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What would you do if you knew you would die before the end of the night? What would you do with your last night on Earth? I know what I would do, what I did. I lit a fire, found my favourite book and listened to the rain. There was a thunderstorm, raging outside. It was comforting. When I was younger I never understood why people were afraid of thunder. My favourite time was when there was a power cut and the weather raged outside and my room was lit by candles. Sometimes I would go outside in the heaviest rain just to feel the raw power of nature. It took my breath away as the sky bled and roared far above.
I finished the book a little before two in the morning. Setting it down gently and stroking the cover lightly, I hoped that my death would not somehow damage the book. That would be a pity. The stormed continued to roll outside and rain hit the windows. I stood and looked out at the darkness. Wind howled and lightning flashed, thunder almost instantaneously following. As I watched the weather show its strength I saw a reflection and sighed. It would be him. Of all the people who could have been sent, it would be him. “Jim.” I said softly.
“Hello Maria.” He said equally softly. I didn’t turn. I wanted to go back a few hours and live them over and over again. I didn’t want to die. My breath caught in my chest and tears stung my eyes.
“Why you?” I asked. It wouldn’t matter. It wouldn’t change anything.
He came closer and I tensed. “I asked. After all this time it felt right.” He brushed my hair over my shoulder and stroked my neck gently. I closed my eyes and a gasp escaped me. Not quite a sob but close. He made soft hushing noises and wrapped his arms around me from behind. I wanted it to be over, and I didn’t. “Relax.” He murmured.
“I’m scared.” I whispered, starting to cry.
“You knew this was coming.” I nodded. “Why didn’t you try to run?” He asked, still holding me.
I opened my eyes and let my head rest against his chest. “I wouldn’t have escaped. I know that. And if I had run, whoever found me would make sure I regretted it. Anyway, this way I got some peace.” The rain was lessening. I wondered if I would have until the rain stopped.
Jim loosened his hold on me and I tensed, waiting for him to kill me. But he just turned me around slowly and I looked up at him. He wiped the tears away from my cheeks. “I wish you had run in some ways.” He smiled at me. One of his genuine smiles which were gentle and made me wonder what happened to make him turn out so cold so much of the time.
It was time to finish this, I couldn’t keep waiting. “Just do it quickly.” I stared up at him.
“Why are you in such a rush to die?” He asked, pulling back slightly. I shook my head slightly, mostly to give myself thinking time.
“I’m as at peace with the idea of my…my death as I am going to get and the longer you wait the more scared I get. I want the last person to see me to remember me going bravely into that good night.”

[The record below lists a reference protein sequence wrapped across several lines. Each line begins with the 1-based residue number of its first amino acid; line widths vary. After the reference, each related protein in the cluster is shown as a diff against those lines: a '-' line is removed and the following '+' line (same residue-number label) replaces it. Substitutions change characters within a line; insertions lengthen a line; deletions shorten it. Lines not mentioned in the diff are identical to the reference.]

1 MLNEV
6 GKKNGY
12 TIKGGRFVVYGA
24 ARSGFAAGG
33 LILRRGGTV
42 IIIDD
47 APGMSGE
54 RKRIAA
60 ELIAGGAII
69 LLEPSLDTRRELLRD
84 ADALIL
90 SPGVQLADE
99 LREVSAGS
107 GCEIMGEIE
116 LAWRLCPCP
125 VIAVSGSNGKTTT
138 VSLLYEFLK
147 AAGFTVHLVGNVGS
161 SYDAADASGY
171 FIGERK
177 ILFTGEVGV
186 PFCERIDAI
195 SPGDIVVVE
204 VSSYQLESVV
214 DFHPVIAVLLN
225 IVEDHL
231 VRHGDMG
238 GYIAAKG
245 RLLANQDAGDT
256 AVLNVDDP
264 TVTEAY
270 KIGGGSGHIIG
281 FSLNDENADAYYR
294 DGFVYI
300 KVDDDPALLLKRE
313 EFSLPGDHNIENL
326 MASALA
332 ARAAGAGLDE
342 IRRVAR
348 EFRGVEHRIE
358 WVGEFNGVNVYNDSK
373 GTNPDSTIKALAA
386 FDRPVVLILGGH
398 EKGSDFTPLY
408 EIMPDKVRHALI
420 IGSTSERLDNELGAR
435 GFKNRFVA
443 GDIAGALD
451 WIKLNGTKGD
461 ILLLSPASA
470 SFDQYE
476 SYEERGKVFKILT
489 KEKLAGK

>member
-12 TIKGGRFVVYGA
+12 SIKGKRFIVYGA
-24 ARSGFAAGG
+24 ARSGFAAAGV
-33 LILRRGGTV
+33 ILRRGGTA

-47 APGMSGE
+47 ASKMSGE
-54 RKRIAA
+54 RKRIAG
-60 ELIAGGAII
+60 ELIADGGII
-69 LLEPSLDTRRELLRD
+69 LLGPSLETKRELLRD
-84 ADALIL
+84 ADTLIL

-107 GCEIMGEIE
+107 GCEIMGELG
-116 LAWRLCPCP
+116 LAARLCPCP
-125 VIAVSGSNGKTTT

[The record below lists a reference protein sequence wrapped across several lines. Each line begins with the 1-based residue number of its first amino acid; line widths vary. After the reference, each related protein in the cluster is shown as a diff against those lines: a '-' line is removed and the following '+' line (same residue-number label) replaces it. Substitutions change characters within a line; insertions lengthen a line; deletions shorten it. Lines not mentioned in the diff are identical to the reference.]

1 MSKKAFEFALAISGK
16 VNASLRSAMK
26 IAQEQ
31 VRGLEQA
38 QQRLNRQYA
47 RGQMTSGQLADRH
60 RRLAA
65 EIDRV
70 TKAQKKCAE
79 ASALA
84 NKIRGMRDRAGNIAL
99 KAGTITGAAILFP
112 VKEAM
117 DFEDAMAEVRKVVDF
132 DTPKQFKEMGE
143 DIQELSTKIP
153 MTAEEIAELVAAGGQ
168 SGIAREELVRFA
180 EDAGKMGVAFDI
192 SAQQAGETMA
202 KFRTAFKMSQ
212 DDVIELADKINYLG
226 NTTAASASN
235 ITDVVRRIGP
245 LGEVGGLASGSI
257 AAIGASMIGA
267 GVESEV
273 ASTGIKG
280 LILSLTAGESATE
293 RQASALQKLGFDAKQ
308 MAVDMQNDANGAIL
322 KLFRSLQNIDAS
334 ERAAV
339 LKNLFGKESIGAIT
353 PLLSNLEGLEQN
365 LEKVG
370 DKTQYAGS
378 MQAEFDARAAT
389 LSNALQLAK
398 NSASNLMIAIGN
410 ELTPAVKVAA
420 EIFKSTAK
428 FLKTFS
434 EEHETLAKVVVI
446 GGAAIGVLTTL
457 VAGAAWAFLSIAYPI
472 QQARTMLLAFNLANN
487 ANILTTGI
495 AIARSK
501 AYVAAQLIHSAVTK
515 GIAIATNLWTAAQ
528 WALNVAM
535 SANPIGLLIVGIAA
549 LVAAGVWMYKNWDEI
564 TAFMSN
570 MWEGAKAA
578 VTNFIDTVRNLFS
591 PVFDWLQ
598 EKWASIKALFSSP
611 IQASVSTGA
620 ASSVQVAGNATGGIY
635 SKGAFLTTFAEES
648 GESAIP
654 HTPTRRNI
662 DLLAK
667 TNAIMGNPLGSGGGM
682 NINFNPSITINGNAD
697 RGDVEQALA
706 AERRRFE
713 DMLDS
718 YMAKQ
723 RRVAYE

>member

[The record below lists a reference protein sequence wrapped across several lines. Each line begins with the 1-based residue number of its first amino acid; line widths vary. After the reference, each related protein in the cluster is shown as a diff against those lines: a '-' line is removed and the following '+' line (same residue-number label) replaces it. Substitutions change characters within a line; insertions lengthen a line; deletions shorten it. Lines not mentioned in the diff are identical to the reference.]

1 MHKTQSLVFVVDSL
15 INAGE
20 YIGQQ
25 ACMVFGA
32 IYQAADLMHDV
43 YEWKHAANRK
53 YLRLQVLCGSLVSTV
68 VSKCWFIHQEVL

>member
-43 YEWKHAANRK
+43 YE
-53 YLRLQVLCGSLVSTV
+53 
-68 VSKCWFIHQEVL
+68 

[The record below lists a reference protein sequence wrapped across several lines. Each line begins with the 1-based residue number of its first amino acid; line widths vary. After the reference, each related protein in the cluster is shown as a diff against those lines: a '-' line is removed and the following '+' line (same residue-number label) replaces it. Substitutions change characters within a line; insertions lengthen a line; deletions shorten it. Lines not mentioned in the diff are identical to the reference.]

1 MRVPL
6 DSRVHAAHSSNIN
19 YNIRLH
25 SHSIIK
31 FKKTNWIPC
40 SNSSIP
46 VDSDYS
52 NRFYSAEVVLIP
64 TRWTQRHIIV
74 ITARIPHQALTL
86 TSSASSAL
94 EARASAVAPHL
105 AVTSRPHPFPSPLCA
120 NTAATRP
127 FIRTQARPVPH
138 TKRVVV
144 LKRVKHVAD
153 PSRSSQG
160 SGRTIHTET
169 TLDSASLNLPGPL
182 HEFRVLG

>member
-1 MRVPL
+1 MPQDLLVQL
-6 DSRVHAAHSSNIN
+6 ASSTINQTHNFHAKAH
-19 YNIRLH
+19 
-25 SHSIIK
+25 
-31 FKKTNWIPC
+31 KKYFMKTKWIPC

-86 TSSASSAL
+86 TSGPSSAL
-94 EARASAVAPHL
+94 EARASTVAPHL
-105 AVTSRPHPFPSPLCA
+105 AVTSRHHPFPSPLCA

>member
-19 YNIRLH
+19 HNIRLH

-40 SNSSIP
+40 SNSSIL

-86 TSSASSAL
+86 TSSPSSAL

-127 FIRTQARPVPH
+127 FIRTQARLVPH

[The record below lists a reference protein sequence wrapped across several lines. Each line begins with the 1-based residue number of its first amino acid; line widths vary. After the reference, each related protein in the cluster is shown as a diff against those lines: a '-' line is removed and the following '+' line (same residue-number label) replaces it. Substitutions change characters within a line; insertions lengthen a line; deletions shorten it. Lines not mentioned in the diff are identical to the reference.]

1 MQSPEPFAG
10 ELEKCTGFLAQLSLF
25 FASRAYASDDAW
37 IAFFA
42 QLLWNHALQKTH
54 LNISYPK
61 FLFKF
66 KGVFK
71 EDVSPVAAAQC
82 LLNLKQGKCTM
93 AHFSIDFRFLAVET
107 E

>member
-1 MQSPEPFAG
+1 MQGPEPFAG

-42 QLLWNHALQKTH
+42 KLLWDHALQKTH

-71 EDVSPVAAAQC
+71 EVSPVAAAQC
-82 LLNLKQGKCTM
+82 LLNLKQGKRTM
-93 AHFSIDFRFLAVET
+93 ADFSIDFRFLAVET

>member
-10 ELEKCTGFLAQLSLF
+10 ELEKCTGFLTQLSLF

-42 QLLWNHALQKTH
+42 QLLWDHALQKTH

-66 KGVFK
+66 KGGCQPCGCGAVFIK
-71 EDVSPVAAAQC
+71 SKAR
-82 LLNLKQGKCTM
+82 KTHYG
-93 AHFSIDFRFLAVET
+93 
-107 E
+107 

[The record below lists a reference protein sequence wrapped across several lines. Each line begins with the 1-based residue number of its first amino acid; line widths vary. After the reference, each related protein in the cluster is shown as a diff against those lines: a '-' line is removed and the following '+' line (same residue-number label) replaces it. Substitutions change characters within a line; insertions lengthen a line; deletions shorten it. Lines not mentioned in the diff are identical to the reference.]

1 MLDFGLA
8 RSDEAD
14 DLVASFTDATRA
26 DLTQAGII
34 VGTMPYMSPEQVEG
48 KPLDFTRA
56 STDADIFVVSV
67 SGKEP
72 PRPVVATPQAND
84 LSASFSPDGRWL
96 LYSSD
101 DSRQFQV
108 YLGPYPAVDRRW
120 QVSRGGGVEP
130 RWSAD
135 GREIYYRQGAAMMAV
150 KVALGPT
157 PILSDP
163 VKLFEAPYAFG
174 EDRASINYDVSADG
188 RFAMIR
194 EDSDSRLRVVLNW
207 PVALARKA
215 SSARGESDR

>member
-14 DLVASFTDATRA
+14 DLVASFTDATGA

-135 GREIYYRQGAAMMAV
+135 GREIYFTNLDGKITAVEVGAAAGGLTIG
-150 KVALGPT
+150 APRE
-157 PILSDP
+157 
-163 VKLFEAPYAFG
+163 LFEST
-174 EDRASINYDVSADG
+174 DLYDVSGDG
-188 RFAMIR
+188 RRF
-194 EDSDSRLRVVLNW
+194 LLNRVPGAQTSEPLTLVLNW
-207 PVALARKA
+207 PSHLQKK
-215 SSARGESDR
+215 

“Almost Dylan Thomas.” He said with a slight smile. “Although I think it was ‘do not go gentle into that good night’.”
“‘Old age should burn and rave at close of day’. I don’t think that I count as old really. I’m not sure that it really applies to me.” I smiled, not really meaning it.
"The good die young because God needs them.”
“You don’t believe in God.”
He shrugged, “Does that matter if the idea might bring you some comforted?” And pulled me over to the settee.
I lay with my head in his lap and he lightly stroked my hair. “The rain is stopping.” I said.
I felt him shift slightly. “It’s going to be dawn soon.” I sat up and looked out of the window at the lightening sky. I could just see the sea to the east. More to the south I could see a line of mountains, slightly darker against the brightening sky. I felt Jim just behind me again as I watched the sky lighten and then the rim just peaked above the horizon. I smiled at the sight and felt a sudden pain in my arm. I turned to see Jim holding a hypodermic needle. “I’m sorry Maria.” My body felt heavy and I swayed. He helped me down to the floor slowly. I found his hand and clutched it.
“The light isn’t dying.” I murmured. “It’s being born.” I looked back out at the sunrise over sea and slowly I fell into an everlasting sleep as Jim stroked my face gently.
Sarge: This is very interesting. But you say that your heroine is 17 years of age. Then you say, "Until she reaches that age..." What age? You need to say which age that is. You might want to set it for the age of majority for the state in which your heroine lives. Some have left 18 as the age of m...
Patrick Johns: The Prince was an exciting read. I enjoyed the spoiled bratty protagonist and his drastic change through out the story. The world building was well though out and clear. The author did a great job painting a picture for the reader without having a map. I liked the connection to real life leaders....
Avell Kro: I've only just started reading this, but I can see that this writer really knows her stuff. Her theme is painful and traumatic, and her sense of place is deep and strong. Being originally from Yorkshire myself the story resonates with me personally, but this is good writing. I look forward to com...
Colin Milroy: To begin, I don't think that the first review of this story was fair at all. Based on the popularity of this story, I would say the one-star review hasn't done much harm, but I still felt the need to address it. Now I will do my best to be constructive.I liked the concept of this story. I found i...